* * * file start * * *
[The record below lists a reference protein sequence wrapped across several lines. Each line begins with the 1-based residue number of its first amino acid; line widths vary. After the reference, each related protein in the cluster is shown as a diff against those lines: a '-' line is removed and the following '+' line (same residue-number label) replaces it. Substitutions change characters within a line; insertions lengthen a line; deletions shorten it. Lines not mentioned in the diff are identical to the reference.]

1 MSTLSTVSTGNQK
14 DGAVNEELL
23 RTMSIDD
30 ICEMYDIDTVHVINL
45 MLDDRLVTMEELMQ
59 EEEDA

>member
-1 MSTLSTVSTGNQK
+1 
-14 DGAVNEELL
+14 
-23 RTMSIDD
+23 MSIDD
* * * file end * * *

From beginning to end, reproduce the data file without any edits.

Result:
[The record below lists a reference protein sequence wrapped across several lines. Each line begins with the 1-based residue number of its first amino acid; line widths vary. After the reference, each related protein in the cluster is shown as a diff against those lines: a '-' line is removed and the following '+' line (same residue-number label) replaces it. Substitutions change characters within a line; insertions lengthen a line; deletions shorten it. Lines not mentioned in the diff are identical to the reference.]

1 MSTLSTVSTGNQK
14 DGAVNEELL
23 RTMSIDD
30 ICEMYDIDTVHVINL
45 MLDDRLVTMEELMQ
59 EEEDA

>member
-1 MSTLSTVSTGNQK
+1 
-14 DGAVNEELL
+14 
-23 RTMSIDD
+23 MSIDD